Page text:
That unmistakable voice…. George is the best, I’m glad they casted him for Clone Wars – definitely gonna have crossover appeal.

spelling mistake… Heres… Heroes

I think Star Wars always had more appeal to younger viewers, so that’s not a huge stretch. Star Trek has more mass appeal with adults. Yep, it’s true: Star Trek is for the intellectual crowd.

I agree with George! This talented actor seems like a great choice to be our new Sulu… Smile…

“I assured him that it wouldn’t be long before I’d be known as the old guy who played John Cho’s part.”

Like hell, but that’s an extremely warm thing to say. George has it in him to be a real class act; it makes me honestly think his feud with Shatner is just a publicity thing.

Clone Wars is garbage. My two kids, 6 and 8, love the two trilogies, but cannot get into these truncated mini-eps. My six-year-old asked me last week why the ep ended so quickly when nothing happened.

As an adult who grew up with SW, I find it obscene that Lucas has turned a mass-murderer of children and civilizations into some kind of animated action hero for kids.

Anakin Skywalker personally murdered every Jedi student on Coruscant with a handheld weapon. Why is he the star of a show on Cartoon Network?


Because George Lucas has proven time and again that he doesn’t know what the heck he’s doing and is making this stuff up as he goes along. He’s no better than a teenager writing space opera nonsense in creative writing class. “Lok Durd?” “Count Dooku?” Need I say more?

AJ – To answer your question, it is because Lucas completely forgot to depict Anakin as the great Jedi who fell from grace in the prequel trilogy.

9: Good point
10. Im convinced he lets his teenage daughters write this S**** for him

I think George has to be the most likable of the TOS people. I mean Shatner’s great, but he does seem to pick a lot of fights.


Devon: There’s a good point.

Just how should Lucas have depicted it? I think the mass-murder of sand people and children essentially destroyed Vader as a redeemable character. The fact he gets to ‘sparkle’ next to Ben and Yoda in “Jedi” has become appalling. I have trouble explaining it to my kids, 6 & 8, who love SW, but are grappling with Anakin’s actions. Lucas turned that story to sh*t.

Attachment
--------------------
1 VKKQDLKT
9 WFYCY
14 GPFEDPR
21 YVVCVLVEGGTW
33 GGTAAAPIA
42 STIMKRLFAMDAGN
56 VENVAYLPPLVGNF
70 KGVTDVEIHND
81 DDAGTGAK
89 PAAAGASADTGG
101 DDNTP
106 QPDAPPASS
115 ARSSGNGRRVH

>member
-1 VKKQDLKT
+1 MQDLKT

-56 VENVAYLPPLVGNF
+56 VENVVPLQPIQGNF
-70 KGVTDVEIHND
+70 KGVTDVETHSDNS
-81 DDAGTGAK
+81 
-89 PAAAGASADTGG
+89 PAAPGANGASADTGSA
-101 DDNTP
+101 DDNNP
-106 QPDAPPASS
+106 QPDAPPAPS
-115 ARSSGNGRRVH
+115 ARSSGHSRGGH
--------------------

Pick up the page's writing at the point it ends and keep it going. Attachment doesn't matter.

The fact that he was only a dumb kid makes it all the more stupid. “Clone Wars” is like doing a sit-com of Hitler as a frustrated artist.

I have to admit, one on my pet hates with both “Stars” was the unimaginative naming of things:

Klingon names must begin with K
Vulcan names must being with S
Romulan names must be linked with Roman
Anything post Jedi must sound like a sex act with a badger

Not saying these are absolutes, but really … Durd? Dooku? General Grevious? Sybok? Kang? Kolos?

Why can we have a Klingon called Jeff, a Vulcan called Dave or Darth Susan? :P

15: Mooseday.

Sounds like you just created a new sitcom!


In this hilarious new sitcom, Dave, a Vulcan, works at a New York advertising agency for his sexy, divorced and permanently PO’d boss, Darth Susan,

His clunky and slovenly, but lovable roommate, a Klingon named Jeff, keeps Dave centered in his topsy-turvy world!


Jeff and Dave’s apartment. Jeff stumbles through the door as Dave sits on the couch meditating.

Jeff: Heyyyy, Dave! (laughter). Why don’t you and I go out to the bars and pick up a few Rommie girls?”

Dave: “You mean like the one you brought home the other night? You murdered her!”

Jeff: “Only doin’ me job!”

Phone rings

Dave: “This is Dave.”

Darth Susan: “That copy from the agency never arrived! We need to present it tomorrow at 8:30!”

Jeff winks at Dave

Dave: “No problem, my Lord…Would you like to have dinner tonight? Chez Louis at 8?”

Darth Susan: “Well, alright, you sexy logical man.”

And you get the picture….


I think “Dave” the sitcom would be perfect as seven-minute animated shorts.

How can they name a character “Durd” without expecting a lot of scatologically-referenced parodies in turn? Let’s see what hits the fan.

like Rick Berman?

good on you George
anything that makes nerd stalkers like #17
scream is good in my book.

btw #15
Worf does not start with a K
Tuvok does not start with a S
Pardek, the name has nothing to do with the ROMANS


#20 I did append these are not absolutes .. though now I suppose that Vulcan names begin with “S” or end with “OK”, and Klingon names need to sound like a cat coughing up a yacht … :P

17. starfleetmom – January 22, 2009

No… it’s: “You are part of the Rebel Alliance and a traitor! Take h(im) away!”